While I often try to have lightly worn or like new books in my library, every book in this room was brand new and sure to make a proud treasure for the thousands of children who were soon to receive them. It’s exactly the kind of room every library steward dreams of having in their own house.
I was thrilled to be sent home with not just one box full of books, but three boxes. Thus Little Free Library #8424 will soon have some new children’s selections, and, much like an early Santa Claus, I’ll be dropping off many books at some of the surrounding LFLs in the Eagle Rock, Glendale, South Pasadena, and Pasadena areas to spread the wealth and cheer and help continue seeding libraries nearby.
In the meanwhile, I’m dreaming about how I might be able to add on an additional room to the house for books…
Thanks again to The Literacy Club and to Doug and Jean Chadwick, who have impossibly edged me out as the #2 most enthusiastic Little Free Library steward after Todd Bol. And thanks again for hosting such a lovely little party to bring us all closer together. I’m glad to know I’m not alone in my love for what we’re all doing. I’ll be in touch shortly about volunteering some of my time to The Literacy Club’s efforts.
Thanks also to The Little Free Library organization which provided guests with lots of great items like The Little Free Library book, buttons, book marks and more.
And finally, thanks yet again to all my friends, family, and neighbors who help to support Little Free Library #8424.
You too can make a donation to The Literacy Club. On the table: bookmarks, pins, and magnets supporting the Little Free Library movement.
A close up of the text of the certificates
The certificate for the Literacy Club
Little Free Library enthusiasts swap stories and experiences.
A close up of the beautiful header on the certificates of appreciation.
You can help in a variety of ways from donating your lightly used books, volunteering your time, starting your own library, or even making a financial contribution. We welcome your help and know that it will help make our communities better one book at a time. After seeing some of the excellent work that The Literacy Club is doing, you could also help support their GoFundMe campaign.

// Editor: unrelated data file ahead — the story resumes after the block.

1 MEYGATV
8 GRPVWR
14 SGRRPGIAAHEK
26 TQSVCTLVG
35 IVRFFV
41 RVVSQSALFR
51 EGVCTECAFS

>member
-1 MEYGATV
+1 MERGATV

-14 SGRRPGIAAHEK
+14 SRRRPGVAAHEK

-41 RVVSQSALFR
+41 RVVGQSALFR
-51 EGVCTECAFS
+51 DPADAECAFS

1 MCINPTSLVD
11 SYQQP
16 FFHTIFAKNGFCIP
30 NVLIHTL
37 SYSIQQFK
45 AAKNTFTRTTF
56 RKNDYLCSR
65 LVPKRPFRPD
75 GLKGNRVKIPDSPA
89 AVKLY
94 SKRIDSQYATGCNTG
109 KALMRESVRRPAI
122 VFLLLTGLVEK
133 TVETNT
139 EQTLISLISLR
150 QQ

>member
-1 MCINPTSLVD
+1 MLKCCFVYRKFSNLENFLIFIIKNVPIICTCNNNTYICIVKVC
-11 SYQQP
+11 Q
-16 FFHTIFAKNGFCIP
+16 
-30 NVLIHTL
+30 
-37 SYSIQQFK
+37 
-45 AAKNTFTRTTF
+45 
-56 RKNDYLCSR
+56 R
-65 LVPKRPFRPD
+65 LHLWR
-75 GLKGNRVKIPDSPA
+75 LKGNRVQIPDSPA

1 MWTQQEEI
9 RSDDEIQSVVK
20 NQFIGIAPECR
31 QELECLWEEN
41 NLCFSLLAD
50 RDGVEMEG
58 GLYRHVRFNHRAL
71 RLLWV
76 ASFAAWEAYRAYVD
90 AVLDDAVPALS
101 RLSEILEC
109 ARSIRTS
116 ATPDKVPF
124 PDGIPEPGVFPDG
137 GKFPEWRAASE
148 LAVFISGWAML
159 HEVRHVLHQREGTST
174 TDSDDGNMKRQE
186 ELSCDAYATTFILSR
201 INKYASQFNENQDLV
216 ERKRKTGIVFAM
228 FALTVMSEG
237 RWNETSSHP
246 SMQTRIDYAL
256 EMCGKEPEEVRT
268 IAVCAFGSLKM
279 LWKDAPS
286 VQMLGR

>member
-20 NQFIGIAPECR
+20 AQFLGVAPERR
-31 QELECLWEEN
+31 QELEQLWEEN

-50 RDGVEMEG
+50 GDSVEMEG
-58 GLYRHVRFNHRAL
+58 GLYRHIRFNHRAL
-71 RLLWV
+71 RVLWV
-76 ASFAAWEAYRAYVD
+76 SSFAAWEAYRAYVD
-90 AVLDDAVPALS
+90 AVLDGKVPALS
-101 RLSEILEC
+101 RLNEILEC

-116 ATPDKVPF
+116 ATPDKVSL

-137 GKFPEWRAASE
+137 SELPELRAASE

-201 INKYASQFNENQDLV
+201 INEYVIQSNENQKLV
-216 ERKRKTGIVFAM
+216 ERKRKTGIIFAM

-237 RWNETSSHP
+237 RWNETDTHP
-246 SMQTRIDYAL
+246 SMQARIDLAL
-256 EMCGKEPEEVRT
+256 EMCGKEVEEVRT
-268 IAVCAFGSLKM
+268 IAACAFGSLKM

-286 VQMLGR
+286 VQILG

The IndieWeb movement is a global community that is building an open set of principles and methods that empower people to take back ownership of their online identity and data instead of relying on 3rd party websites. Come learn more about the next generation of the Web.
For the first time since 2013, when it appeared in Hollywood, IndieWebCamp is coming to Los Angeles! I’m definitely going, and I invite you to join us. For the past two years or so, I’ve been delving into the wealth of tools and resources the community has been developing. I’m excited to attend a local camp, help out in any way I can, and will help anyone who’s interested in learning more.
Join us in LA (Santa Monica) for two days of a BarCamp-style gathering of web creators building and sharing open web technologies to empower users to own their own identities & content, and advance the state of the #indieweb!